It seems to have no known pests when growing outside, however Spider mites are the main problem when growing indoors. I use an insecticide soap to get rid of them and mist the plant with water weekly. I’m looking forward to germinating some of these seeds in March and hope to have a few more to create Bonsai from.
Most people hate weeds, maybe with an exception for Cannabis. I don’t like weeds either but as I turn our little garden patch back to nature, to make it into a sanctuary for other species as well as ourselves, I have to learn to get along with weeds. When I walk through a farmer’s market, I also note that they sell many flowers we usually call weeds. Quite expensively too, for something you would like to get rid of. So, it’s still true that beauty is in the eye of the beholder.
Pollinators love weeds. There is no doubt about it as we try to eliminate them but they continue to proliferate with help from pollinators. Many of these weeds are also edible and have medicinal properties. As I’ve gained more knowledge about them, my perception has changed drastically and I have made room for them in the garden.
Here’s to beautiful weeds…
There are more weeds growing in our garden than what I’ve mentioned above. I’m fascinated by the fact that many of them are edible. I have not tried them all except for wild Daylily and dandelion. I’m also surprised that many of the flowers and herbs in our area are considered weeds someplace else.
Weeds of North America by Richard Dickinson and France Royer
Weeds of the Northeast by Richard H. Uva, Joseph C. Neal and Joseph M. DiTomaso
Edible Wild Plants: Wild Food From Dirt to Plate by John Kallas, PhD.
Forager’s Harvest: A Guide to Identifying, Harvesting,and Preparing EdibleWild Plants by Samuel Thayer
As I mentioned in the previous post, I left some vegetables and herbs flowering for pollinators and for seeds. It also helps to draw beneficial insects into the vegetable patch. The downside is that these beneficial insects don’t discriminate, they eat anything they can grab, honeybees and bumblebees included. But we never have to spray our vegetables.
There are many more herbs and vegetables in our garden as both of us love eating fresh vegetables and drinking herbal tea. Rubbing fresh herbs in your hands for the scent is also very refreshing. I think the herb pollen that mixes in with the honey is also a good medicinal property.
Next will be flowers for bees from what we love to hate….weeds.
A Good Time For Planning: Flowers For Pollinators I
Snow came down two days ago accumulating just three inches. Today the garden is still covered with snow and the temperature dropped down to just above 10°F. It’s a perfect winter day for bird watching through the patio door. Since the ground is covered with snow and the sources of water around here have turned to ice, they congregate around our feeders and heated birdbaths. It’s also a good day to start planning for the next growing season.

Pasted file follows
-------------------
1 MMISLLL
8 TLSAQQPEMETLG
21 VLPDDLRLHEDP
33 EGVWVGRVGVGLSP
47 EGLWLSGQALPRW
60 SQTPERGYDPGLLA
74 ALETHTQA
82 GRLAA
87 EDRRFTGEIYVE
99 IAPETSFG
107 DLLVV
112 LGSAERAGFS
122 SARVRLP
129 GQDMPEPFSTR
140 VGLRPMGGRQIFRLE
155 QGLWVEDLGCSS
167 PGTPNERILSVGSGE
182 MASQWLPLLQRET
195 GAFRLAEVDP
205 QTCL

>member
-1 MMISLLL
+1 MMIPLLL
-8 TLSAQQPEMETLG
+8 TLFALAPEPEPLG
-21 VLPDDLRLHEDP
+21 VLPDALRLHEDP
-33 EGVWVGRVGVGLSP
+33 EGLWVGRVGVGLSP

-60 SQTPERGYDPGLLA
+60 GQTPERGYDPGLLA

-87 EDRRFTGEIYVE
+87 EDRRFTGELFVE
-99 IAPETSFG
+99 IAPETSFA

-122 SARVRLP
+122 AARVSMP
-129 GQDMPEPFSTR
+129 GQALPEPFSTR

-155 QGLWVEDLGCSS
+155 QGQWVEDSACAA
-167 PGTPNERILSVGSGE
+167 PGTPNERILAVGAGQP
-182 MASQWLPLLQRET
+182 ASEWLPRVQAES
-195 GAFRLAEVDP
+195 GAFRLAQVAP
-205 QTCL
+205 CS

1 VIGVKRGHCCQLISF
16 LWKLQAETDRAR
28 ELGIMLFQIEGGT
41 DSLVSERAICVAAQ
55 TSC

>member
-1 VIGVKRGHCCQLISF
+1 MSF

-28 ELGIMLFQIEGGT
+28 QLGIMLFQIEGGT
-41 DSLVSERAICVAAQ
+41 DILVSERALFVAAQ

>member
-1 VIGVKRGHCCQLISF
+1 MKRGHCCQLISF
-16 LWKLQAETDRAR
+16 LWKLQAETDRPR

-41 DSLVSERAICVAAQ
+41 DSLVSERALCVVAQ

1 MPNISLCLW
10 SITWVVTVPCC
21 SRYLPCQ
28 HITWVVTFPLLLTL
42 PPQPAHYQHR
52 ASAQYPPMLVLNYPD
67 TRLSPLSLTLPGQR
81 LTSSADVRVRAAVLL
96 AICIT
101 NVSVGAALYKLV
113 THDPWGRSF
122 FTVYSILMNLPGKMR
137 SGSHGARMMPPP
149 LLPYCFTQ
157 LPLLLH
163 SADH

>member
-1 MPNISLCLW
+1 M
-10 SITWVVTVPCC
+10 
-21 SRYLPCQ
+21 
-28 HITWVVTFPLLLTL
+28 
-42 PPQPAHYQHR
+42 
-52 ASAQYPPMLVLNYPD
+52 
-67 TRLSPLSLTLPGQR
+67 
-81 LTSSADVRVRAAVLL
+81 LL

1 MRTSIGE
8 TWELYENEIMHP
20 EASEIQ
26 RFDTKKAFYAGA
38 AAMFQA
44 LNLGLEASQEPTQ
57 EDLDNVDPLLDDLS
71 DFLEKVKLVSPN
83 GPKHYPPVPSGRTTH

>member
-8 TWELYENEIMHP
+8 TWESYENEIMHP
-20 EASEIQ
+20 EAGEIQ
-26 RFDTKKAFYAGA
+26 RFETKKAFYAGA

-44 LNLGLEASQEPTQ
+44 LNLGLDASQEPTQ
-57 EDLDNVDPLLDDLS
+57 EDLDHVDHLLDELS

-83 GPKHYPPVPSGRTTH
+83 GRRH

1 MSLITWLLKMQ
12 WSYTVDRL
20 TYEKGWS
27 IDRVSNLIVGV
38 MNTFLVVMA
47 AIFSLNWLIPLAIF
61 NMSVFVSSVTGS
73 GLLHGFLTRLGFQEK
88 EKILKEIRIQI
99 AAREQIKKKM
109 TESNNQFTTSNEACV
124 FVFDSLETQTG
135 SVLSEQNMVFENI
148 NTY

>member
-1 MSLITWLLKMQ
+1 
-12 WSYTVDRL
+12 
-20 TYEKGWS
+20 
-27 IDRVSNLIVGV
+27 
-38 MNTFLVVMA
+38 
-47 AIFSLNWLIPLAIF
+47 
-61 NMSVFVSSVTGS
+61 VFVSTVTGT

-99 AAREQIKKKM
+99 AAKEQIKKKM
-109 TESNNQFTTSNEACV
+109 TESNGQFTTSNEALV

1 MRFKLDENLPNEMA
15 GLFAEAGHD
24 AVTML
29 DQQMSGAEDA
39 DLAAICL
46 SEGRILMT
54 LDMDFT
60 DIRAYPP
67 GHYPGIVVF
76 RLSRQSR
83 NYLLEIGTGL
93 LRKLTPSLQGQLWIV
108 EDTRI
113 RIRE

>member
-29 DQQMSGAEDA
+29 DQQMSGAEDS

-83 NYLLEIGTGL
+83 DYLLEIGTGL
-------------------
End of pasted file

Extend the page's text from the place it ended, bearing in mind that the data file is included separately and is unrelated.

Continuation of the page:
The plant catalogs have been piling up. I have picked out a couple of new vegetables I want to try and am now looking for flowers that bees and butterflies will like. A new Cosmos ‘Cupcake’ looks very tempting. I have already put 200 crocus in this autumn. If they haven’t all been dug up by the squirrels and chipmunks they should blossom when spring arrives. Any new plants I choose I make sure will benefit all pollinators, not just honeybees. If I have to pick and choose however, flowers for the bees will come first.
Here are some plants that work for our pollinator garden and I start with flowers:
These are just some of the flowers I managed to photograph with honeybees on them. There are many more flowers that they like- crocus, snowdrop, Black-eyed Susan. Next post will be on herbs and vegetables that I allow to flower, both as a pollinators food source and as the next season’s seeds.
We are having a warm autumn this year. The daytime temperature is still hovering above 50° F on most days but drops back to slightly above 30° F at night. We had frost for a couple of days early on in the season which killed off most of the garden. So there is not much left for the bees.
Honeybees being honeybees, they still come out looking for food when the temperature is above 50° F and to relieve themselves as well. We had fed them in mid-October but now we still worry that their food storage may not be enough for a winter that has not yet come. Since they spend more energy flying around instead of semi-hybernating in the hive during this time of year, they probably have gone through more of their storage than usual. So we are putting sugar syrup out on warm days. They know exactly where the feeder is and zoom right to it. They still go for any flowers they find blooming at this time of year: Alyssum, Chinese broccoli, Broccoli raab and…Saffron.